Research shows that doctors take the pain of women less seriously than the pain of men, and the pain of people of color less seriously than the pain of white people (resulting in longer time delays to receive treatment, lower quality of care, and worse outcomes). Since so many doctors were dismissive of her symptoms, it took author Aubrey Hirsch 6 years and a dozen doctors to get her Grave’s disease diagnosed. By that point, the disease had done permanent damage to her bones, heart, and eyes, which could have been prevented by earlier treatment. Hundreds of people responded to the powerful comic she created with their own experiences of having severe symptoms dismissed.

Image of an ICU from Wikimedia Commons

A few years ago, I went to the ER in the worst pain of my life, and was given no tests, but just sent home with aspirin (it turned out I actually needed brain surgery). Another time, I had not slept in days because of heart problems, and an ER doctor told me to “relax and take melatonin” when in reality my PICC line had been inserted 5cm too deep and was mistakenly inside my heart. I was once not believed about having dislocated my shoulder, which later resulted in my needing a surgery which my surgeon said could have been avoided if I had gotten treatment at that earlier time.

The trauma of the medical system

If you don’t have first-hand experience with chronic illness or disability, it can be difficult to understand how encompassing it can be. If you do not have first-hand experience trying to navigate the byzantine and traumatizing medical system, it can be surprising just how complicated, error-prone, and often hostile to patients it is. A growing body of research is linking medical trauma to PTSD.

Tweet showing a paragraph from this blog post, listing reasons it is hard to disclose an invisible disability.

Liz Allen, who works in tech and has a complex range of immune issues, gives many reasons why she was hesitant to ask HR for the accommodations she needed, including that her story is long and traumatic to retell, educating others can be emotionally exhausting, she is often doubted or disbelieved, and her fear of being viewed as incompetent. Remember that it takes bravery for someone to share about their health with you; honor that and respond in a supportive and accommodating way.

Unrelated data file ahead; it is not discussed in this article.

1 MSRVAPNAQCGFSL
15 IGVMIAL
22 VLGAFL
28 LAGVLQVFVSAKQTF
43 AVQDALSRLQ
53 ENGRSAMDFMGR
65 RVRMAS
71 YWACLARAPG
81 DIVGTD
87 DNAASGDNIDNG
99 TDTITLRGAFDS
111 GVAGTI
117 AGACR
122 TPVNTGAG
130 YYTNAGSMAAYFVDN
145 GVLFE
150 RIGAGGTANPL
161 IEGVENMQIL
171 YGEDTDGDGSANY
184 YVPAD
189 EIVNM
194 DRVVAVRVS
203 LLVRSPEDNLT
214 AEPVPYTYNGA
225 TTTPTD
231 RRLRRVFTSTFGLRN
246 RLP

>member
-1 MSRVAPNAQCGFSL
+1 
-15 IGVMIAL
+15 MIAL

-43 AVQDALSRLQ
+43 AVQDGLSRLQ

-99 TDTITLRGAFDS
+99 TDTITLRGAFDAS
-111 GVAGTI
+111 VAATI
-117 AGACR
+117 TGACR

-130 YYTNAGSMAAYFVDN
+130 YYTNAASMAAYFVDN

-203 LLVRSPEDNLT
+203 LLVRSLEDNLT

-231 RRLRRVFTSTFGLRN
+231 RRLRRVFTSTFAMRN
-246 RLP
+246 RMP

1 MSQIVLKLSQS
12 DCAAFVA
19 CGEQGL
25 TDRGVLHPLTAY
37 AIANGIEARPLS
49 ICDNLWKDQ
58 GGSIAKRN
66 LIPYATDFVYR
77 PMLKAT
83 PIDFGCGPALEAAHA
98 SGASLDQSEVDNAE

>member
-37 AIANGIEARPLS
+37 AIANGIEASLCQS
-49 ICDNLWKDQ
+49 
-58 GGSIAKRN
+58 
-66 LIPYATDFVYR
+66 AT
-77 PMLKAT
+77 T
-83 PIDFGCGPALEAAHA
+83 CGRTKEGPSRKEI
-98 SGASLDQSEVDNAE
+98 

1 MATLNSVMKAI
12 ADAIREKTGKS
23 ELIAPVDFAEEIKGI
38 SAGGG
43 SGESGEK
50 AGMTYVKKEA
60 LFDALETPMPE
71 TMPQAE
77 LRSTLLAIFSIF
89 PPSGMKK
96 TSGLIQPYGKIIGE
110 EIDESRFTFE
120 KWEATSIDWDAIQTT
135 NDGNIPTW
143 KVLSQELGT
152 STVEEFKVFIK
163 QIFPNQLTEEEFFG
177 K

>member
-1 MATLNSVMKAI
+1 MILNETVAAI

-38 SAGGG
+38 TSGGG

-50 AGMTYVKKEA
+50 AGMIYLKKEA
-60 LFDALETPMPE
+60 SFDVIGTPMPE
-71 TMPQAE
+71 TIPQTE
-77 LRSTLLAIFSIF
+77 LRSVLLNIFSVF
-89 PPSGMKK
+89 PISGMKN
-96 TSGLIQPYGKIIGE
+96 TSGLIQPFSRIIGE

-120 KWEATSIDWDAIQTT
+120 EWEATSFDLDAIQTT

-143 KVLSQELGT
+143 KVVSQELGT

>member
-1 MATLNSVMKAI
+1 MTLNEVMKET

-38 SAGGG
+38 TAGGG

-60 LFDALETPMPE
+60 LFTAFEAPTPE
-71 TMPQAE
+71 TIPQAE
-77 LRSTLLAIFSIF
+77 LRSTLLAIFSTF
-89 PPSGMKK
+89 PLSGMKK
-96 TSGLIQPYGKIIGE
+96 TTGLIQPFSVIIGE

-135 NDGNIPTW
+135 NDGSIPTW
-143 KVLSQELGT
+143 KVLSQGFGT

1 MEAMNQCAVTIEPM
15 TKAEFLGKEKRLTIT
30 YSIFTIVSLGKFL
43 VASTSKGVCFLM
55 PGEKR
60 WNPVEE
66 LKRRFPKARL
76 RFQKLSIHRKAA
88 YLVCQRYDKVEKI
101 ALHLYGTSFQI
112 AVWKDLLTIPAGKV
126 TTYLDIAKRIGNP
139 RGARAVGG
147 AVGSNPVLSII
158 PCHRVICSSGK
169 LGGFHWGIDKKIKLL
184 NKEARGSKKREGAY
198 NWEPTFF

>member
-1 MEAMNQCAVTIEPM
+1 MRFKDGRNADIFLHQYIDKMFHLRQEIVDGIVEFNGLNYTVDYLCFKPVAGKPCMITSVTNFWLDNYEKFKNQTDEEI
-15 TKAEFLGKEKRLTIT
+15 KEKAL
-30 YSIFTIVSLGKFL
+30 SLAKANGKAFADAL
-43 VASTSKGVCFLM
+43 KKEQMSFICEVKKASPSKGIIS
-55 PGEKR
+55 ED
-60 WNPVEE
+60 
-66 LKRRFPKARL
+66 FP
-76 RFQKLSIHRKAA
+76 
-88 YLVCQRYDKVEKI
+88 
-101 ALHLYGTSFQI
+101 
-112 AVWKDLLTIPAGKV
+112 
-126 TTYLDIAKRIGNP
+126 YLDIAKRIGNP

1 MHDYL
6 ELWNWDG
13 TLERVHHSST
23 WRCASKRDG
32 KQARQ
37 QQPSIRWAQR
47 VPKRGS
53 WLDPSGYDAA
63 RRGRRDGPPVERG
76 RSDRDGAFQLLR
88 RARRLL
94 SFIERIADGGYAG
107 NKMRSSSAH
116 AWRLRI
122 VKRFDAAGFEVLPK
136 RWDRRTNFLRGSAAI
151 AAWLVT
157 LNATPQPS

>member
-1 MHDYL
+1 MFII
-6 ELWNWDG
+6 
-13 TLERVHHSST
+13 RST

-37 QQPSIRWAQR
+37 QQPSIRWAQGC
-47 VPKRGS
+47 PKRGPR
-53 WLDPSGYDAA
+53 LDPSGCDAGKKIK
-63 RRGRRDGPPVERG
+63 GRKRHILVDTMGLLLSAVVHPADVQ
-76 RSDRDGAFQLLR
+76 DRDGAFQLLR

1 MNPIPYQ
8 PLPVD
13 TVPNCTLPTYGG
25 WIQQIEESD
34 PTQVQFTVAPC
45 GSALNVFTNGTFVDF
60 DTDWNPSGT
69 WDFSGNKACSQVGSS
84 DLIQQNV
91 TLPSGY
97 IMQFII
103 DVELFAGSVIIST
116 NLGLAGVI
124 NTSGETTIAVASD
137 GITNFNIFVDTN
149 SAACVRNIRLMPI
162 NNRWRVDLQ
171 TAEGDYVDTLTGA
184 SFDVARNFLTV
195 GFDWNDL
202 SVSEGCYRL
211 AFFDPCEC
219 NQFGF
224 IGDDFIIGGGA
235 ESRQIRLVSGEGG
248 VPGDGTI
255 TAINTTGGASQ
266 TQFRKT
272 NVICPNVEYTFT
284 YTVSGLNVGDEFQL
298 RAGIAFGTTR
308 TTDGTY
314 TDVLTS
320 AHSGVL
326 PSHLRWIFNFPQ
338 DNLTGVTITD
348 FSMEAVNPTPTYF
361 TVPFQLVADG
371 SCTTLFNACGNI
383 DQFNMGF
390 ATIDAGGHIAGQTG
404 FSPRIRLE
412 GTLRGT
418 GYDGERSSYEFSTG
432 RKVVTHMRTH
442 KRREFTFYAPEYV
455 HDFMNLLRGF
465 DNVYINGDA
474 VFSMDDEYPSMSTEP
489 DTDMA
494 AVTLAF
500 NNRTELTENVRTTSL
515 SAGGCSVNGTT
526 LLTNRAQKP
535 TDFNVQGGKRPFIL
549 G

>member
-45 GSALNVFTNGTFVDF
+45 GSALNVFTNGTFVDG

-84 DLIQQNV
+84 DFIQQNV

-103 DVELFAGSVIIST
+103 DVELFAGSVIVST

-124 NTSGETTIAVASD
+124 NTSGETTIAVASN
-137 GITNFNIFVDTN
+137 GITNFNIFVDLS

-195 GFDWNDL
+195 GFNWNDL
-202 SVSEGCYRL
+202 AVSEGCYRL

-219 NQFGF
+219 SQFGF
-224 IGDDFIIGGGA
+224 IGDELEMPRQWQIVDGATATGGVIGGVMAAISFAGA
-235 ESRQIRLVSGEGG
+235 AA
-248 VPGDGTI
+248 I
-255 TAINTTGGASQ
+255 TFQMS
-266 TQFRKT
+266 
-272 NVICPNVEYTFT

Avoid giving unsolicited health advice.

Most people with chronic illnesses or disabilities have spent hundreds of hours researching their conditions, met with dozens of specialists, and tried a variety of treatments (both medical and lifestyle). Even when it’s well-intentioned, offering unsolicited health advice can come across as patronizing or dismissive. There is a huge amount of variety in different conditions and what works for different people, so avoid statements like “{yoga, x diet, physical therapy} is good for everyone.” Know that if a simple solution existed, the person would have already figured it out. Trust people to know their own bodies and to be experts on their own lives.

The limits of language

Image from Wikimedia Commons of a Latin Dictionary

Don’t compare everyday experiences to someone else’s chronic condition. Feeling tired is not the same as chronic fatigue. Being sad is not the same as clinical depression. Doing Vipassana meditation for an hour is not the same as living with chronic pain for years. Part of this is a failure of language: words like “pain” and “fatigue” are used to describe a wide range of experiences. A friend with multiple sclerosis told me how regular fatigue (after a hike or long day) is very different from multiple sclerosis fatigue (which can involve nerve pain, muscle pain, and double vision), yet they are described with the same word, which leads to poor understanding. Brianne Benness, who has a chronic illness and started a podcast about chronic illness, also spoke about this limit of language, in response to an interviewee with epilepsy, Ehlers-Danlos syndrome, and cochlear implants, “I think I end up talking with people a lot right now about how we don’t have good words for what that feels like.” People who have never experienced severe pain may not be able to imagine what it feels like, yet it is still possible and necessary to practice empathy.

Medical Leave is not a “vacation”

Don’t tell someone that you wish you could spend the day in bed or take a month off from work like them — nobody wants to be in pain or suffering. Comparing medical leave to a “vacation” is dismissive of the pain, limitations, and actual work that go into medical leave. I also want to address the concern that an employee going on disability leave or requiring special accomodations results in extra work for their coworkers. If this does occur, it is not the fault of the ill or disabled person; it is the fault of the employer for not adjusting workloads, dropping lower priority tasks, or hiring additional temporary help (ditto for when child-free people are given extra work to cover for parents — this is the employer’s fault for not ensuring humane and fair work conditions for everyone). While the moral and legal cases for inclusion should be more than enough, note that companies that champion people with disabilities outperform other companies financially, with 28% higher revenues, 200% higher net income, and 30% higher profit margins.

Listen to other people’s experiences

Even if you don’t realize it, you are interacting with chronically ill and disabled people regularly. I hope the experiences, advice, and quotes shared in this post will be helpful in increasing empathy and understanding, so that we can make the tech industry more inclusive. I don’t and can’t speak for everyone with chronic illnesses or disabilities, so I hope that you will seek out and listen to the experiences of other people with chronic illnesses or disabilities (and the links in this post are one way to get started!)

This is part of a series. The next post covers one aspect of the tech industry that excludes many people with disabilities (and is contrary to productivity research): the glorification of long hours.

A huge thank you to Julia Ferraioli, Jeremy Howard, and Negar Rostamzadeh for giving me valuable feedback on earlier drafts of this post.